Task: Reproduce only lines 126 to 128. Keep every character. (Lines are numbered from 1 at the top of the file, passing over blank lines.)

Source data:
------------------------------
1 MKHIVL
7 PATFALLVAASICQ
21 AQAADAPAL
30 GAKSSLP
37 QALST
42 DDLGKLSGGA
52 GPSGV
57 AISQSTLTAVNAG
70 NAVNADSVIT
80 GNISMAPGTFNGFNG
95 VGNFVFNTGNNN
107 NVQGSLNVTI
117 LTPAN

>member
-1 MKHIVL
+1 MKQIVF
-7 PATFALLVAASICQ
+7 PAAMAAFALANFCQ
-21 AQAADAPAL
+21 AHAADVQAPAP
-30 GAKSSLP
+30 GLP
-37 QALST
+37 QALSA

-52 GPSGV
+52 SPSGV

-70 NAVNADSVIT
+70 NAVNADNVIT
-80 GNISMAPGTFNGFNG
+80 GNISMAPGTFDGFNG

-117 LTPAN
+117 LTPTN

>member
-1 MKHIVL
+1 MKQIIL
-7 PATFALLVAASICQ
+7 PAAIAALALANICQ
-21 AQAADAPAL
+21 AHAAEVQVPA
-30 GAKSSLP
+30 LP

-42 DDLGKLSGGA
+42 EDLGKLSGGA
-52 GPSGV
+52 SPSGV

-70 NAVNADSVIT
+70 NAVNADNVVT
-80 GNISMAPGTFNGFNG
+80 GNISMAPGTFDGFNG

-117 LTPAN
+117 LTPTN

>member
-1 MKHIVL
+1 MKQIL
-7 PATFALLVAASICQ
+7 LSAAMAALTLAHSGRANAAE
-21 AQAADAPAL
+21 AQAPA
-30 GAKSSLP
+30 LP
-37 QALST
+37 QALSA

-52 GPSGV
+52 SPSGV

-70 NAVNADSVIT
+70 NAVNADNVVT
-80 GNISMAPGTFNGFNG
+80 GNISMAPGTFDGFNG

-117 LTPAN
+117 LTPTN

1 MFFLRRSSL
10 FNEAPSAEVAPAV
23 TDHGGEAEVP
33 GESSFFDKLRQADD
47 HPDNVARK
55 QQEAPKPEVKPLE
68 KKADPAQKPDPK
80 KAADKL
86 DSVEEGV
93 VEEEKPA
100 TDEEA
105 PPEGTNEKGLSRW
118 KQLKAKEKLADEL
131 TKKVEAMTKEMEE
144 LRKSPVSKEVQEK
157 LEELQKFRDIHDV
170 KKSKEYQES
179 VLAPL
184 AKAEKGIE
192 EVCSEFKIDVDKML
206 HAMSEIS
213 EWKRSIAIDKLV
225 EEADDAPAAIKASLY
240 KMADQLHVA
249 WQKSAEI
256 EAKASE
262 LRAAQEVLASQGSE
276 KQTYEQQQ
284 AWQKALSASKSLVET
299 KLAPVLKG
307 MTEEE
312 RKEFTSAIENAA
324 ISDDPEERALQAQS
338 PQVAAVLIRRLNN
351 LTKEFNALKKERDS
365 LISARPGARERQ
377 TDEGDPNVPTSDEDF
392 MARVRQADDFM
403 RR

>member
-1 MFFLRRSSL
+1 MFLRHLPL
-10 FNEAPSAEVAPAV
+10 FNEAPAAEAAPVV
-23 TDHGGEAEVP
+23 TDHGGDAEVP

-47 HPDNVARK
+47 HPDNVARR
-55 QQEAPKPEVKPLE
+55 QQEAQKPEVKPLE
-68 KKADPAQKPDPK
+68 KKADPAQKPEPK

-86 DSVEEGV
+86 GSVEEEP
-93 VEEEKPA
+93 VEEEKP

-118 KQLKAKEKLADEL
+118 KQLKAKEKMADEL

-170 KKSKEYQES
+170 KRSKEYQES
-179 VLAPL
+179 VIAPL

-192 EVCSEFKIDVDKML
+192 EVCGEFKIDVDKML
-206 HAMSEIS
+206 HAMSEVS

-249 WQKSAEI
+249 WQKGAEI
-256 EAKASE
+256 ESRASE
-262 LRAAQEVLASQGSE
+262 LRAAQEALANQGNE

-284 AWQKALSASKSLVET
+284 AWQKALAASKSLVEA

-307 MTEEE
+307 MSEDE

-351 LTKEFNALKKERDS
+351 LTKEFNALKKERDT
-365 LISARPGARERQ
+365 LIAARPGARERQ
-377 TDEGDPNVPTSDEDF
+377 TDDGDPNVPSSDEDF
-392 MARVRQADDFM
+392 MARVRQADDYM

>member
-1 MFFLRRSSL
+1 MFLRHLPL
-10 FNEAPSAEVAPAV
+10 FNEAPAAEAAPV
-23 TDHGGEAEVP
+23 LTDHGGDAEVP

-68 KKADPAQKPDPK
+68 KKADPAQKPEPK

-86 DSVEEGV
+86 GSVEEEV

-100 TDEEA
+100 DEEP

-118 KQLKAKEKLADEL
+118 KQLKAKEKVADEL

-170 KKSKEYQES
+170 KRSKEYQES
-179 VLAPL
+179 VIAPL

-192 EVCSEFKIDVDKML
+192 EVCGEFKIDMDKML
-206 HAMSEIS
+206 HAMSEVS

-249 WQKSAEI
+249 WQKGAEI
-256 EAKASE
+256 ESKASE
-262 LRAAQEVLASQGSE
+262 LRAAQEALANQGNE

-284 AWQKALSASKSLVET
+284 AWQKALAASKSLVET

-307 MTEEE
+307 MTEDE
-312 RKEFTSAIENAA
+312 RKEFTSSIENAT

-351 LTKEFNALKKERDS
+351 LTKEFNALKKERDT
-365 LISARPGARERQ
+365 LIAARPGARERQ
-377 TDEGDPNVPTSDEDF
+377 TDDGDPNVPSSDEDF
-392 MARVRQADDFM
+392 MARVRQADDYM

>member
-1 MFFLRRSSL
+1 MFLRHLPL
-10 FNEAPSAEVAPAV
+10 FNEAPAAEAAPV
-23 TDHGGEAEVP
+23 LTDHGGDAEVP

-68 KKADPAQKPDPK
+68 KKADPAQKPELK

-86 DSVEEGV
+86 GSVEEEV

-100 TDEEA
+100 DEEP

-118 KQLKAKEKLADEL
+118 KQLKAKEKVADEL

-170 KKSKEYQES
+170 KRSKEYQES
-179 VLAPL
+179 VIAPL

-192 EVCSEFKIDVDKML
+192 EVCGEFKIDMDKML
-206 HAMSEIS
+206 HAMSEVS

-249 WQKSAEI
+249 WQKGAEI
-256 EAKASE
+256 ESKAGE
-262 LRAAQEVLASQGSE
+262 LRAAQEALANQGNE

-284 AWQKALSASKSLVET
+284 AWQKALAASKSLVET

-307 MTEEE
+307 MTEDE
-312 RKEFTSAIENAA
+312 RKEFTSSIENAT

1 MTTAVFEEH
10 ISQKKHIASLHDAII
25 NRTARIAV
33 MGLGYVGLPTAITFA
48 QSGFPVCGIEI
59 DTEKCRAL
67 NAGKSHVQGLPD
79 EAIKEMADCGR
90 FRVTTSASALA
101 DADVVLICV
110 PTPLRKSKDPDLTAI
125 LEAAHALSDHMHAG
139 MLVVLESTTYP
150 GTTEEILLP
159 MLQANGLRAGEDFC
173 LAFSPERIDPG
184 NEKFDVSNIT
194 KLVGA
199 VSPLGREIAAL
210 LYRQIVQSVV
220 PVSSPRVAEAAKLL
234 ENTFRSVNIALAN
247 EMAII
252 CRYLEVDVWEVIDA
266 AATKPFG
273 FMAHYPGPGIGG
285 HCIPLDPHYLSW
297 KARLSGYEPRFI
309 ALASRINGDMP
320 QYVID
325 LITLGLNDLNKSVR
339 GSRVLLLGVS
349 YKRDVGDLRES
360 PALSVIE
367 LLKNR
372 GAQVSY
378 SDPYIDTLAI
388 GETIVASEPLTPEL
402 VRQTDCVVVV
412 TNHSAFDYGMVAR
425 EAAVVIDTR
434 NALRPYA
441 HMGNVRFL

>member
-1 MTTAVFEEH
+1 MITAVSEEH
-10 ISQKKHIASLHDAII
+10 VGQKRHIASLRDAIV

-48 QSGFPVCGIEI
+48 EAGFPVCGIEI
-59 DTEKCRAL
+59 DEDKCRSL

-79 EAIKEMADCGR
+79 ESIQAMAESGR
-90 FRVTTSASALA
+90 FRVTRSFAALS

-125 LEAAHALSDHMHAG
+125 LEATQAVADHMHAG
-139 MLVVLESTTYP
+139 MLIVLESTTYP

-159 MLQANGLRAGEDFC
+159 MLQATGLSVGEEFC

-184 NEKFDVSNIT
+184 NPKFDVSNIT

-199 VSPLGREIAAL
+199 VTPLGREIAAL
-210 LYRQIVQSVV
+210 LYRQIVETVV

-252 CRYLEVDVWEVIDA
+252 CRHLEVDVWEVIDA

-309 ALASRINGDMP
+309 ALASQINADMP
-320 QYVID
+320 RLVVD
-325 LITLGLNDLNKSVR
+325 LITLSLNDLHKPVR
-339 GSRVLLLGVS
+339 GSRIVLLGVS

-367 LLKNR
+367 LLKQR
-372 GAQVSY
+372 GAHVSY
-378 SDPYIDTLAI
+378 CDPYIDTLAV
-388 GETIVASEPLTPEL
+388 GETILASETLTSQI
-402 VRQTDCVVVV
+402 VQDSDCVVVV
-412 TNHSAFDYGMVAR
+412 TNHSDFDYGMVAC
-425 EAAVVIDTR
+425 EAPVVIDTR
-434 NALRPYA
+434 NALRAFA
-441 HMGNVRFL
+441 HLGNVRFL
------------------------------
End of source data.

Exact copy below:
+93 VEEEKP

-118 KQLKAKEKLADEL
+118 KQLKAKEKMADEL